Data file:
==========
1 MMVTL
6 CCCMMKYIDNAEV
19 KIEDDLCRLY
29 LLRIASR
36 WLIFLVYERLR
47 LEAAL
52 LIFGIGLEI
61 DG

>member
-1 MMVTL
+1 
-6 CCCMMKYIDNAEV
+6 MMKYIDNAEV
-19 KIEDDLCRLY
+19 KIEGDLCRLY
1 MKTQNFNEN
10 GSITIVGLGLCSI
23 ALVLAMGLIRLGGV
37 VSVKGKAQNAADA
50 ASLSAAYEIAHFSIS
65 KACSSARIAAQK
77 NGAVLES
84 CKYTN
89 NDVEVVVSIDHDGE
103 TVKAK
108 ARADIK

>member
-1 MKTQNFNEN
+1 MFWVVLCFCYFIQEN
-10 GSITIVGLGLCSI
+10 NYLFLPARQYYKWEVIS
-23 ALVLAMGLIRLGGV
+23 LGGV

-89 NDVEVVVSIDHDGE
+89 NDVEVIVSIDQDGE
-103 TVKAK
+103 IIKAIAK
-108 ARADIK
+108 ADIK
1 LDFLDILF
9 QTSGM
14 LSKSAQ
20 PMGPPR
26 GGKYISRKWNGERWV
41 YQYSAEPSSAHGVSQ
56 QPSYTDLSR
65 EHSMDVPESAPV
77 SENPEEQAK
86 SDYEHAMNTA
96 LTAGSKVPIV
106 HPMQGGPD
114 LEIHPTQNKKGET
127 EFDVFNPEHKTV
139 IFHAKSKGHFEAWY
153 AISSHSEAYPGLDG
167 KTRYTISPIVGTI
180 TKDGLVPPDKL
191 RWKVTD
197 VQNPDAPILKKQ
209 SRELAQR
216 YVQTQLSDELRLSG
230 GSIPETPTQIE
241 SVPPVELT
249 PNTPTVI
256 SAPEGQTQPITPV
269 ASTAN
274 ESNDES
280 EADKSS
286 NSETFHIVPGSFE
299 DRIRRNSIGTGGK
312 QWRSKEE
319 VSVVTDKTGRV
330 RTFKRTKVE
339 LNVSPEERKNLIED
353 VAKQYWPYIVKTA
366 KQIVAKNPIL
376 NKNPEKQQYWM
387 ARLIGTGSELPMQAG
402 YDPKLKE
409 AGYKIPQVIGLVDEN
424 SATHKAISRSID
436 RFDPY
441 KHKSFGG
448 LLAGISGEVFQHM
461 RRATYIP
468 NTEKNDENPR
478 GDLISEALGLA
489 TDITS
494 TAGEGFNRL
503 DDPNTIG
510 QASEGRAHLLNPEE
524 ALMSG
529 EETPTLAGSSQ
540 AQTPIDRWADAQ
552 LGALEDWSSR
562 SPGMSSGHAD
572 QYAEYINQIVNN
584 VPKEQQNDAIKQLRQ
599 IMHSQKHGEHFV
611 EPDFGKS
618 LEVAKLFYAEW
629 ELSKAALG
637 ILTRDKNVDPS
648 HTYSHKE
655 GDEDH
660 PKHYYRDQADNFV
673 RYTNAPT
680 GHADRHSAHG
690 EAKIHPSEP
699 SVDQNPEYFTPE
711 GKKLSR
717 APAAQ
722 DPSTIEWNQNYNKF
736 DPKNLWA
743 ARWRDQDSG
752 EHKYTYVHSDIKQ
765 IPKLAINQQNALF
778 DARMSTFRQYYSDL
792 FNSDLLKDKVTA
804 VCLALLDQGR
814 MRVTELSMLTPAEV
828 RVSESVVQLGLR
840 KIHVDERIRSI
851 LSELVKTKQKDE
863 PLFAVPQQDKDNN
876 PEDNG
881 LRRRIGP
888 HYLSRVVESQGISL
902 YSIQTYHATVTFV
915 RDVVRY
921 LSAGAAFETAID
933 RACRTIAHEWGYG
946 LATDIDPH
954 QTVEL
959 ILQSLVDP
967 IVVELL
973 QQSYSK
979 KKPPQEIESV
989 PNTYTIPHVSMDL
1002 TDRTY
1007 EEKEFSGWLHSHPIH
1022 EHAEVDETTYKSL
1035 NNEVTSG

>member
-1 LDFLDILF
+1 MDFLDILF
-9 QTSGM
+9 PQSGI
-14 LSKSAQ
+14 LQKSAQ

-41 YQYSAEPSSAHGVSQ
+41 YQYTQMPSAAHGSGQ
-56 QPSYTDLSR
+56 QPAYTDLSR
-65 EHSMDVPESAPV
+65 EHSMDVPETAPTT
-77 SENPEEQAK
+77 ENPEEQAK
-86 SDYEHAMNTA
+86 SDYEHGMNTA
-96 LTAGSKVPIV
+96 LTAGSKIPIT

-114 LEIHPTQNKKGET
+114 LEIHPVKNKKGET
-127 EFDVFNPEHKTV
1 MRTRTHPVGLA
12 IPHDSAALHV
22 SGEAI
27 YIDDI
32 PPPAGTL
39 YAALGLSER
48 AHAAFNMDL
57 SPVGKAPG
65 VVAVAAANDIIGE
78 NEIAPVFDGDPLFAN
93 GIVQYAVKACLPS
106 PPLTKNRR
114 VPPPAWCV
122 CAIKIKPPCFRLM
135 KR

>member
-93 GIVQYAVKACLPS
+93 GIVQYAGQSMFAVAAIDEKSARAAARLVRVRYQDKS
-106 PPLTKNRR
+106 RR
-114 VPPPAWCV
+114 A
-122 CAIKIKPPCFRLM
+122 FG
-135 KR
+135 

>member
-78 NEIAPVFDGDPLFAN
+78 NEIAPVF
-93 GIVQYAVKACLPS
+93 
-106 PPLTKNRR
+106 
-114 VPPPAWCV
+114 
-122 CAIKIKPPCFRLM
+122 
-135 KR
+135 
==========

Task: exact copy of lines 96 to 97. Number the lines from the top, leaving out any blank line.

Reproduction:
562 SPGMSSGHAD
572 QYAEYINQIVNN